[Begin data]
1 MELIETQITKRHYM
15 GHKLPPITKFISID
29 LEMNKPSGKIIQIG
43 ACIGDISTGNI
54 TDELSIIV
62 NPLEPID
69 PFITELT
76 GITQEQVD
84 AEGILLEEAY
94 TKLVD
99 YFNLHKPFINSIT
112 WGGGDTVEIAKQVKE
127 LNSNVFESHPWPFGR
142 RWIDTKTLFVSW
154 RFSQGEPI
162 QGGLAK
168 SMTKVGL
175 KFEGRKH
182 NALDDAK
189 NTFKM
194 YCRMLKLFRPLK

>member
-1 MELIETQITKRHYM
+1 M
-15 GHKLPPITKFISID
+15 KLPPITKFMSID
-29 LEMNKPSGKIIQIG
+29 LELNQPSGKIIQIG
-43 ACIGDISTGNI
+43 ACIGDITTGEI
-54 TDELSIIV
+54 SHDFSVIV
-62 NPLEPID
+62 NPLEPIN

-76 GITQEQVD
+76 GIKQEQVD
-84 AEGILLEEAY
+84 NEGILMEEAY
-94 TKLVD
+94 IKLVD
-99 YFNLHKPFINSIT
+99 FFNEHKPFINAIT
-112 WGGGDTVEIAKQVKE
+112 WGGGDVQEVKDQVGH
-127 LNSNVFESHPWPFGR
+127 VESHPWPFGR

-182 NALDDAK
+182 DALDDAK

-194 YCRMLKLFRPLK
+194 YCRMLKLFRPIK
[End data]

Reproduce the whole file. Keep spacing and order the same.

1 MELIETQITKRHYM
15 GHKLPPITKFISID
29 LEMNKPSGKIIQIG
43 ACIGDISTGNI
54 TDELSIIV
62 NPLEPID
69 PFITELT
76 GITQEQVD
84 AEGILLEEAY
94 TKLVD
99 YFNLHKPFINSIT
112 WGGGDTVEIAKQVKE
127 LNSNVFESHPWPFGR
142 RWIDTKTLFVSW
154 RFSQGEPI
162 QGGLAK
168 SMTKVGL
175 KFEGRKH
182 NALDDAK
189 NTFKM
194 YCRMLKLFRPLK

>member
-1 MELIETQITKRHYM
+1 M
-15 GHKLPPITKFISID
+15 KLPPITKFMSID
-29 LEMNKPSGKIIQIG
+29 LELNQPSGKIIQIG
-43 ACIGDISTGNI
+43 ACIGDITTGEI
-54 TDELSIIV
+54 SHDFSVIV
-62 NPLEPID
+62 NPLEPIN

-76 GITQEQVD
+76 GIKQEQVD
-84 AEGILLEEAY
+84 NEGILMEEAY
-94 TKLVD
+94 IKLVD
-99 YFNLHKPFINSIT
+99 FFNEHKPFINAIT
-112 WGGGDTVEIAKQVKE
+112 WGGGDVQEVKDQVGH
-127 LNSNVFESHPWPFGR
+127 VESHPWPFGR

-182 NALDDAK
+182 DALDDAK

-194 YCRMLKLFRPLK
+194 YCRMLKLFRPIK